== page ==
Figure 2: Effect of pH on the leaching activity of mesophilic (WJM mixed culture) and moderately
thermophilic (S thermosulfidooxidans) bacteria during bioleaching of a complex sulphide ore (16.2%
Zn, 7.95% Fe, 5.6% Pb, 15.2% S).
Figure 2 shows the effect of pH on the dissolution rate of zinc from a complex sulfide ore by mesophilic
and moderately thermophilic bacteria. The bioleaching efficiency by mesophiles and moderate
thermophiles tended to increase with decreasing acidity (pH 1.0-2.0) although a slight decrease above
pH 1.6 for moderately thermophilic bacteria was apparent. Statistical analysis of data indicated that the
differences in the performance of both mesophiles were insignificant in the pH range of 1.6-2.0. This
was consistent with the optimum pH 1.5 to 2.3 for bacterial leaching/oxidation of most sulphide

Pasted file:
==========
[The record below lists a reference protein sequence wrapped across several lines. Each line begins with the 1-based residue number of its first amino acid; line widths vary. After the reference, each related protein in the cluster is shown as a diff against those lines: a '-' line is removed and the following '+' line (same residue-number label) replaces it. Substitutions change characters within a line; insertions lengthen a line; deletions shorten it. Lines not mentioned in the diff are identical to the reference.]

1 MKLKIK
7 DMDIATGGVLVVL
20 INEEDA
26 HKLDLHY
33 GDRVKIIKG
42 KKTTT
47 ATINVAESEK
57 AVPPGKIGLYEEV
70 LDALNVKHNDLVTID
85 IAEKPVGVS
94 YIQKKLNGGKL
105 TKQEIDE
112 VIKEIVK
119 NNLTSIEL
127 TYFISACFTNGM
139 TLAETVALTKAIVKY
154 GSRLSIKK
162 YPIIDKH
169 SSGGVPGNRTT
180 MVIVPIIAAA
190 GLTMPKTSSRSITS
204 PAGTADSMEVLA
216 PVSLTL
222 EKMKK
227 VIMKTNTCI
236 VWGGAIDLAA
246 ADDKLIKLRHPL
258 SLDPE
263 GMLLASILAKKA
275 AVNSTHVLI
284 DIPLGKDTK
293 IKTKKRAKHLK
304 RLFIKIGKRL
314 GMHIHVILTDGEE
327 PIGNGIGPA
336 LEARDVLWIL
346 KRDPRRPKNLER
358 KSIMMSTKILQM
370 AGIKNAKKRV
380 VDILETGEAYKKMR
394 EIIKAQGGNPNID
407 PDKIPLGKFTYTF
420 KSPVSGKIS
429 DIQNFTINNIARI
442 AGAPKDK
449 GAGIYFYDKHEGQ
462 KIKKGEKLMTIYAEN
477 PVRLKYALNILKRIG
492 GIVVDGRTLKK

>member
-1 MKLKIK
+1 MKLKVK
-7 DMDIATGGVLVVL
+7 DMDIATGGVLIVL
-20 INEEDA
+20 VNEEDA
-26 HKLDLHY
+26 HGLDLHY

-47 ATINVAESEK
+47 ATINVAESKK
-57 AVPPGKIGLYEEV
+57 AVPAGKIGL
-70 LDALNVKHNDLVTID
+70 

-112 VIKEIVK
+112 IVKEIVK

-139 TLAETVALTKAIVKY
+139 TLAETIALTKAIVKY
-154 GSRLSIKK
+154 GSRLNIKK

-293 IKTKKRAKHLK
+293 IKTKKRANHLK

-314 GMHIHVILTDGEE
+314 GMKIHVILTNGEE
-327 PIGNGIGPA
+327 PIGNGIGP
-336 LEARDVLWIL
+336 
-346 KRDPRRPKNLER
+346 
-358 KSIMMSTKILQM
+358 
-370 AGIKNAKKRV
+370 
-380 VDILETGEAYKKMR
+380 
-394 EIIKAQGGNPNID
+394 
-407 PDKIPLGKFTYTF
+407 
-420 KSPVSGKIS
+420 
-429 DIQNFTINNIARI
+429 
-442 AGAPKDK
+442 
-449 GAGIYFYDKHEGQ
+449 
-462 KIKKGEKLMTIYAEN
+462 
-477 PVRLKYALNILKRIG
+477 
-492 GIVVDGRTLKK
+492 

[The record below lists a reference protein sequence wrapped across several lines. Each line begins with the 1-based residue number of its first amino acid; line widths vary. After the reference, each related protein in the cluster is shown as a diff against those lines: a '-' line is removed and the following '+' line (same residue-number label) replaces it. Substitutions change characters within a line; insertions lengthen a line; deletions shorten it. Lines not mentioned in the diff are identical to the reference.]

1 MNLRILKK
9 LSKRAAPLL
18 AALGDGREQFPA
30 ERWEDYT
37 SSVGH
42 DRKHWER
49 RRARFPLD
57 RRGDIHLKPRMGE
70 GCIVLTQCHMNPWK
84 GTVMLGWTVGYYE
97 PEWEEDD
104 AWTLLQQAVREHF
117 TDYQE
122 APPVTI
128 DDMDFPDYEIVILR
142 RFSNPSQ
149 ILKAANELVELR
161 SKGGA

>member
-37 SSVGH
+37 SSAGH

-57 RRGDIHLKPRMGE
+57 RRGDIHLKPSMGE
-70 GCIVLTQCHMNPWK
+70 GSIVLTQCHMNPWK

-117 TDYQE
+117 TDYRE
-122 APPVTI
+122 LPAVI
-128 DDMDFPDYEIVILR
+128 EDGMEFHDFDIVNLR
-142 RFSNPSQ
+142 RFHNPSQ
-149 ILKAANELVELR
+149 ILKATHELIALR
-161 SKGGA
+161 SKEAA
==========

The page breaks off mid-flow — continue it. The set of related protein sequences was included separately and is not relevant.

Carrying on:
minerals/ferrous iron reported [10]. However, in commercial applications the operating pH is often
lower than the optimum values for bacteria e.g. pH 1.2-1.8 for the BIOX® process [1] and pH 1.3-1.5 for
the BacTech® process [16]. The optimum pH range may be identified as that the optimum growth of
bacteria and the most efficient oxidation of minerals are attained.
In a given bioleaching environment, acidity would probably be controlled by the oxidation of iron,
sulfur and metal sulfides as well as by the dissolution of carbonate minerals and by the formation of
ferric precipitates. The latter is in particular undesirable since it may adversely affect the progress of
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dissolution process by forming a protective layer on the mineral surface [17]. Therefore, the acidic
environment should be maintained to minimize or preclude the ferric iron precipitation. This may also
determine the upper pH limit for optimum operation of a bioleaching process and the highest level of
acidity that bacteria can tolerate can establish the lower pH limit. In heap and dump leaching practice,